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Glen Grammy

David Sharpe recorded his Grammy-nominated kids' album at Open Path Studios in Willow Glen
PAY ATTENTION TO THE MAN BEHIND THE GUITAR, KIDS: Even in his own neighborhood, David Sharpe can't compete with a giant kangeroo.

THE ONLY BAND ever to perform on a Willow Glen sidewalk with a giant kangaroo is now nominated for a Grammy award. Local musician and songwriter David Sharpe, along with his band, PapaHugs, will take an entourage down to L.A. next month, because his CD, Are We There Yet?, is up for Best Children's Album in the 54th Grammy Awards on Feb. 12.

Entirely self-taught, Sharpe never took formal music lessons for a second, but over the course of his first career as a doctor, he wrote and played songs for his children and grandchildren. Eventually, it led to the recording of his first CD in 2006, which, in turn, led to the formation of a band and public performances. Are We There Yet? is his third CD, recorded at Open Path Studios in the back of the mythical Gordon Stevens building at 1202 Lincoln Ave. in Willow Glen.

As we talked in a secret upstairs office at the rear of the complex, Sharpe told me it wasn't easy getting his music to the right people in the Recording Academy. It took a major effort.

"I'd been working very hard, campaigning and getting it to the right people, so they could listen to it," he said. "In the Recording Academy there are voting members—that's how the Grammys are decided. The big names win and get nominated because their record companies always promote them and get the votes for them. But we were able, as an independent, to spread the word with social media and other outlets, to get enough votes to get nominated."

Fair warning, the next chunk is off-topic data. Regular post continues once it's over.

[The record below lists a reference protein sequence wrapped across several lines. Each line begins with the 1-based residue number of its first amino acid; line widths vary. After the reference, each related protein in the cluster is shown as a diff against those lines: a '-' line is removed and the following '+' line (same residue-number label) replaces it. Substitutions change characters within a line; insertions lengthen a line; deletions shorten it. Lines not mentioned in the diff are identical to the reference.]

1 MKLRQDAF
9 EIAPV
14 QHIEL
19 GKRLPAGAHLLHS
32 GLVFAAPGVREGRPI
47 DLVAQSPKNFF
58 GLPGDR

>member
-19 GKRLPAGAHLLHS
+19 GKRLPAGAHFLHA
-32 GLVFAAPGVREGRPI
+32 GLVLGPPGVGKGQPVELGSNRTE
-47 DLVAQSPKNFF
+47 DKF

The band includes Sharpe's nephew Jeremy Hoenig on drums, plus Tim Volpicella on guitar, both of whom produced the CD at Open Path. Carole Mayedo contributes fiddle parts while Ed Ivey plays bass and tuba. All the music is original—Sharpe wrote every song—and characters depicted in the lyrics appear on stage with the group, including Wonder the Kangaroo, Fitness the Frog and Stinky Beetle.

All together, they perform on a regular basis at schools, libraries, children's theater festivals, a zoo or two, kids' retail outlets and anywhere else where children are present. On Jan. 21, the band will play at the Children's Discovery Museum, with two shows, at 1 and 2:30pm.

Sharpe says he doesn't try to preach to the kids; rather he touches lightly on specific issues like nutrition, fitness and the environment. For the gigs, the band focuses on engaging the children, proving them with visuals and lyrics they can remember. The kids tend to sing, jump around and supply more than enough reciprocal energy.

"With some children, this might be the first time they've ever seen live instruments," said Sharpe. "It creates an impact on them that they might remember for the rest of their lives, so we do a lot. We have our characters, we give out things, kazoos, glow sticks—everything I give out is related to a song we have. We want it to be fun. I don't care if the kids make noise or run around. Just like an adult show, where you want to feel the energy back from the audience, we want to feel it back from the kids."

One of the remarkable elements of this story is that Sharpe originally didn't even know Open Path Studios existed, essentially right around the corner, in his own neighborhood of Willow Glen.

One day, he randomly noticed their sign at 1202 Lincoln and wandered in to see what was available. There he met Volpicella, who wound up playing in the band and co-producing the music. The rest is history and San Jose will represent at the Grammys in February. Volpicella and Hoenig can officially claim to be Grammy-nominated producers.

"The whole band's going down," Sharpe said. "They all got invited. My family's going. We'll be down there for a few days and hopefully come back with the award."

Volpicella said Sharpe's music has no pretense at all: "He writes for the kids. There's no ego involved. That's one thing I like about David. It's just doing the music and doing it for the kids. There's no ulterior motive, like there is with other entertainers."


Jan. 21, 1 and 2:30pm

Children's Discovery Museum, San Jose